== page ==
‘Çanakkale Çocukları’: A fistful of crocodile tears

‘Çanakkale Çocukları’: A fistful of crocodile tears

Director Sinan Çetin (C) and cast members are shown on the set of “Çanakkale Çocukları,” which opened on Friday.

October 01, 2012, Monday/ 17:51:00/ EMİNE YILDIRIM

Now for those of you who are not familiar with director Sinan Çetin, it’s high time you got acquainted with him. One of the richest director/producers in Turkey, Çetin was first renowned for his unique “Çiçek Abbas” (1982) and daring “Berlin in Berlin” (1993).

Along the way he made some other feature films, but it was his advertising career that got him to be a household name in Turkey. So much so that his long flirtation with cinema seemed like a hobby compared to his prolific and profitable endeavors in the advertising world. He made a lot of money; of course I don’t know if this fact is relevant at this point, but I do know that such a preposterous film such as “Çanakkale Çocukları” (The Children of Çanakkale) can only come from a helmer who is so ultimately and abundantly confident with his throne that he might believe that anything he does will be embraced by his people.

The Çetin dynasty is also part of the film: his wife, Rebekka Haas, portrays Australian dame Catherine, who is married to Ottoman high-ranking official Kasım Bey (Haluk Bilginer). The period is right before World War I, and Catherine, who has given up her nationality to become Ottoman, is the mother of two young teenage boys -- James (Cemo Çetin -- older son of the director) and Osman (Orfeo Çetin, the director’s younger son).

Right from the beginning of the film, we understand it’s going to be symbolism and reductionism galore, as we witness James, who has completely adopted his Australian identity and Osman who has adopted his Ottoman identity debating over politics and which language they should be speaking in a very black-and-white style, reading really bad -- I mean really bad -- dialogue that reminded me of a “Recep İvedik” rehash. Mother Catherine observes this debate in silence and is plastered with an unreadable expression. We soon realize that this sequence is in essence a forbearing dream of the woman, who sees horrific bloodshed as wounded soldiers from Gallipoli promenade among her laundry sheets in her garden to a melodramatic soundtrack that urges us to feel a larger-than-life sorrow. The only sorrow we feel during this cinematic extravaganza is the sorrow of being forced to empathize with the two-dimensional characters and also the guilt of not empathizing because indeed war is terrible. And the most important part: The mother foresees that her two sons, who choose to fight on opposite sides, will end up killing each other!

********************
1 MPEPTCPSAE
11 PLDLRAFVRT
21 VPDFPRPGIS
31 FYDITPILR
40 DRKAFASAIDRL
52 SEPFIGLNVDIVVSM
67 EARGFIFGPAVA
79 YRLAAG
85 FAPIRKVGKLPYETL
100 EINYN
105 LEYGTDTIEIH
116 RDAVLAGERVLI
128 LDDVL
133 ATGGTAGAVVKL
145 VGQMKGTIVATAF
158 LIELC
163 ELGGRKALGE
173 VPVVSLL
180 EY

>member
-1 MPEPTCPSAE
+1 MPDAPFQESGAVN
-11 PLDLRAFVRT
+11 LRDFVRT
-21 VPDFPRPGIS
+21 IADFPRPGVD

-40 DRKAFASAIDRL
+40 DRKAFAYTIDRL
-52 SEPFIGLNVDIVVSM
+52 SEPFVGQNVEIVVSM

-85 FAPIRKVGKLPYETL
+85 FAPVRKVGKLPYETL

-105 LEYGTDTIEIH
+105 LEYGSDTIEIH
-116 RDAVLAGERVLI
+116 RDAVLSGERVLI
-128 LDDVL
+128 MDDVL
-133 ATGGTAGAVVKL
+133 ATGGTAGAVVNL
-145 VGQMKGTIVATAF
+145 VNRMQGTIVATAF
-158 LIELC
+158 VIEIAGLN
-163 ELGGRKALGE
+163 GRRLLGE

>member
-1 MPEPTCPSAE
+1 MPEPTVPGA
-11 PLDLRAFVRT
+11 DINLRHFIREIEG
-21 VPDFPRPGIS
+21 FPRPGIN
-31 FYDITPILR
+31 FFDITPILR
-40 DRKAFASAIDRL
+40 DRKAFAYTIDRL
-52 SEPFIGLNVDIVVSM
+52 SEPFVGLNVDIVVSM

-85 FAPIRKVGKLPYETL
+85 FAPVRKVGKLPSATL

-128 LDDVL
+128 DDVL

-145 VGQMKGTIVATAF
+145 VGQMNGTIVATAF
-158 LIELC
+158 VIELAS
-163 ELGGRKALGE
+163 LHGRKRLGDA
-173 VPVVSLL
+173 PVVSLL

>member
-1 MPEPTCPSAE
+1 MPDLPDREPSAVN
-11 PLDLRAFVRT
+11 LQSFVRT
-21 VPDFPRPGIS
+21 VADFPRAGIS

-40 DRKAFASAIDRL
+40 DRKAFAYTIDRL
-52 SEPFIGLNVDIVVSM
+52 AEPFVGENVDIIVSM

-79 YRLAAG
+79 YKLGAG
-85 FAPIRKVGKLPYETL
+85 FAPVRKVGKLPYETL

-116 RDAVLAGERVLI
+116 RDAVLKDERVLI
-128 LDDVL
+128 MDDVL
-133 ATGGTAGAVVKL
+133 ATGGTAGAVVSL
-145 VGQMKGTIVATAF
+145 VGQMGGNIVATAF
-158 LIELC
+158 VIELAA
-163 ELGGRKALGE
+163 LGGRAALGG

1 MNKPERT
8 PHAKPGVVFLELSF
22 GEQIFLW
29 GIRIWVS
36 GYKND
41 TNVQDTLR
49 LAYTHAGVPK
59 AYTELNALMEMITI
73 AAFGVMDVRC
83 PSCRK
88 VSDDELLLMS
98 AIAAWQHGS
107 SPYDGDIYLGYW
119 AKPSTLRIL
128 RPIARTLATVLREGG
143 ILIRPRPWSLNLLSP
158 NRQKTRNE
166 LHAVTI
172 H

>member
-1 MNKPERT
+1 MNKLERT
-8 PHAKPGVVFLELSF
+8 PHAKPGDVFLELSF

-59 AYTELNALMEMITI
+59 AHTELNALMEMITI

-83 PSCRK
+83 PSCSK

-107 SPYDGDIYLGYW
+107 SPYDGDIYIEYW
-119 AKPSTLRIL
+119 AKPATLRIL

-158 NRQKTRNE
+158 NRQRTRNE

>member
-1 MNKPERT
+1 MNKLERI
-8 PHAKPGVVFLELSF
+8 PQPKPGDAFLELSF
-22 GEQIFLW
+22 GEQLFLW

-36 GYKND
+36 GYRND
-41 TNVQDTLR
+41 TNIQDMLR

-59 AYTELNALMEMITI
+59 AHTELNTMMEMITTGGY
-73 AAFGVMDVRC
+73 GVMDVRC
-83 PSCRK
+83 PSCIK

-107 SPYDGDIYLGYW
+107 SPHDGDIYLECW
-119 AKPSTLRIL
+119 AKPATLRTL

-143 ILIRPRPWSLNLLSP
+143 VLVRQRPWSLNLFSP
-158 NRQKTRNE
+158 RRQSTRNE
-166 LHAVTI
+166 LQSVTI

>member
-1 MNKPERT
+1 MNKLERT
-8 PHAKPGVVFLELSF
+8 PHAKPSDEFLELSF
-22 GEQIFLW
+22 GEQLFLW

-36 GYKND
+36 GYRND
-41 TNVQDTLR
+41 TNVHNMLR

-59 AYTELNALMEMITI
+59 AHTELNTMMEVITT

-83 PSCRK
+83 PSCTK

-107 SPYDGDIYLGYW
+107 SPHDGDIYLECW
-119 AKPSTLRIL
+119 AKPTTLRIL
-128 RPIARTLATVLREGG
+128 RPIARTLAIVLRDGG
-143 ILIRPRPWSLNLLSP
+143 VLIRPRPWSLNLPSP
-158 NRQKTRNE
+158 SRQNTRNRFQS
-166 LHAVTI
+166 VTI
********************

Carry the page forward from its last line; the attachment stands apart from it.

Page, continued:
What does Catherine do? She forces patriotic hubby, Kasım, to go to the trenches of Çanakkale to find her younger son Osman. Kasım is not at all happy because he believes his younger son is rightly serving the country as a soldier. The trenches and the battlefield are full of dead and wounded soldiers. We find out that older brother James has joined the British army. All Catherine wants to do is find her two boys who are on the opposite sides of the trenches and instill her views of peace and tolerance to embittered soldiers. Will she find the boys? If she does, will she be able to prevent the two from the evil clutches of destiny?

This muddy and messy film in which the narrative takes on a pushy climax every 15 minutes is a didactic message from director Çetin that war ruins the lives of many people and that peace, tolerance and acceptance are the only ways for humanity to continue.

I think we already knew all that stuff and surely it’s not a bad thing to remind an audience of this belief, but really just a layer of subtlety would have sufficed and the message would have already gotten through. For this film is an incessant outburst of emotions, lectures, maudlin voiceovers and unsuccessful attempts to be profound and deep about human nature without realizing that these attempts only come out as condescending.

This film tries to honor the memory of all the innocent lives lost in Gallipoli on both sides, and in its own twisted way it sometimes does. But still this does not prevent “Çanakkale Çocukları” from being superfluous and falling into the trap of shedding crocodile tears despite its “good intentions.” Overall it is just not convincing.

One small note: The film’s producers cancelled the press screening and invited the press to watch the film at a gala at the shooting location, which is three hours away from İstanbul’s city center. This viewer could not attend the gala and instead watched the film on a Friday night matinée at an İstanbul theater, thinking that she would not be able to find a ticket. Yet it turned out that this critic was one of the three ticket holders in the cinema. The other two viewers left the screening after 20 minutes.

‘Çanakkale Çocukları’

Directed by: Sinan Çetin

Country: Turkey

Genre: drama / history

Cast: Haluk Bilginer, Oktay Kaynarca, Yavuz Bingöl, Wilma Elles

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